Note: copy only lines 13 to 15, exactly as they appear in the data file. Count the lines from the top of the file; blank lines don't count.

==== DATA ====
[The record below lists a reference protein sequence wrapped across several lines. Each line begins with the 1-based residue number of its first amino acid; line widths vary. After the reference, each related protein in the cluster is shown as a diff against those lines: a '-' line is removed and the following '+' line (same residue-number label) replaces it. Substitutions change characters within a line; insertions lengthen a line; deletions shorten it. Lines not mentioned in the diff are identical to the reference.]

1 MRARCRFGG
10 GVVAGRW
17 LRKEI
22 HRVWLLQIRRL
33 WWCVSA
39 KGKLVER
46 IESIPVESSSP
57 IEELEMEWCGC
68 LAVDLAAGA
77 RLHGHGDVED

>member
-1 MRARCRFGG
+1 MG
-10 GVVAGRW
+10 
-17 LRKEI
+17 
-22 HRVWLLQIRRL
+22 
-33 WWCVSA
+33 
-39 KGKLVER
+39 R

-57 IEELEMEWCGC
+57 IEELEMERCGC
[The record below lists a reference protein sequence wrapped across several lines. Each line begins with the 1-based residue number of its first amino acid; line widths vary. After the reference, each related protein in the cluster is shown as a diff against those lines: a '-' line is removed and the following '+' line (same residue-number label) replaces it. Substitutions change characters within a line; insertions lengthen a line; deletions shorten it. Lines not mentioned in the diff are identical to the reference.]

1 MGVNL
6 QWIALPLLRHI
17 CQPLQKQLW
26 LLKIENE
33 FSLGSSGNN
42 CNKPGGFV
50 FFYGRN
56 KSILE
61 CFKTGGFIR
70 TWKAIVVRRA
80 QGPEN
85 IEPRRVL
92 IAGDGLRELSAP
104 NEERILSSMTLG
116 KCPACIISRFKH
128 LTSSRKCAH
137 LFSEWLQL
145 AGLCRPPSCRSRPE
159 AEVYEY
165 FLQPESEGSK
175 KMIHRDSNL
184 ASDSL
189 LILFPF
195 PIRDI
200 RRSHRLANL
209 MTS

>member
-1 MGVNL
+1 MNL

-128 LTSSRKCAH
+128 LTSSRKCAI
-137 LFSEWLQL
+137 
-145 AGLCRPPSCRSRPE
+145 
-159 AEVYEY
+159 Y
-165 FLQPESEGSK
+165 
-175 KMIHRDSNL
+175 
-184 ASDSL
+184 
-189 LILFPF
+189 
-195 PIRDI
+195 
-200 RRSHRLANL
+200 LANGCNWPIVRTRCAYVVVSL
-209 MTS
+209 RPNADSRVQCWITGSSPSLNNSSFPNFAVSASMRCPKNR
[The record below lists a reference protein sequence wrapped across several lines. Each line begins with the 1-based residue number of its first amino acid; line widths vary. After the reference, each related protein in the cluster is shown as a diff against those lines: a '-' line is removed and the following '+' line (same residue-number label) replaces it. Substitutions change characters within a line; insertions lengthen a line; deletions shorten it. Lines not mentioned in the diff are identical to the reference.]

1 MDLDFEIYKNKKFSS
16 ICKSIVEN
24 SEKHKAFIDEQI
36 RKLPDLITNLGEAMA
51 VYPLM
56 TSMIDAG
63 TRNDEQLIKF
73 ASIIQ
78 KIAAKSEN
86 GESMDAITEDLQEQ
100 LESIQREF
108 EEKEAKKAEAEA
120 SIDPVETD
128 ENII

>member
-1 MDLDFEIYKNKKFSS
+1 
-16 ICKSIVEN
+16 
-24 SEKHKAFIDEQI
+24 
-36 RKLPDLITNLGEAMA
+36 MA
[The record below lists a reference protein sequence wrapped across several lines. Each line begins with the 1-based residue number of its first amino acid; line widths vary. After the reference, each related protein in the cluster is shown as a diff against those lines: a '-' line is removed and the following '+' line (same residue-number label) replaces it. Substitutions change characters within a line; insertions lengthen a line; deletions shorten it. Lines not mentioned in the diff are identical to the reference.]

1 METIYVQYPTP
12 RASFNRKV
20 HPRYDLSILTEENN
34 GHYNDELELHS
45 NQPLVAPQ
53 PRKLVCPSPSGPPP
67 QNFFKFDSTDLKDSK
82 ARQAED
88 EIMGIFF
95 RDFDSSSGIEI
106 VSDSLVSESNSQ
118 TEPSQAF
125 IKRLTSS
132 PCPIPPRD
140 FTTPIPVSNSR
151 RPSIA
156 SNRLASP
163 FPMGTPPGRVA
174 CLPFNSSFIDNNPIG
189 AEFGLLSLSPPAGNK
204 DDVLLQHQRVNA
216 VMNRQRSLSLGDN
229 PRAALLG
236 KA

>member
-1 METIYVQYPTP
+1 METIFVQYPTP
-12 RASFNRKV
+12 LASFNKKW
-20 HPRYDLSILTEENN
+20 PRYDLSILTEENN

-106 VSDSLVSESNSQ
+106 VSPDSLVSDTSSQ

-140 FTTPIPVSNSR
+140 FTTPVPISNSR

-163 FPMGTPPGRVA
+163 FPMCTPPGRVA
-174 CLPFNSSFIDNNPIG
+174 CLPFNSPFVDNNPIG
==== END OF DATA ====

-1 MRARCRFGG
+1 MG
-10 GVVAGRW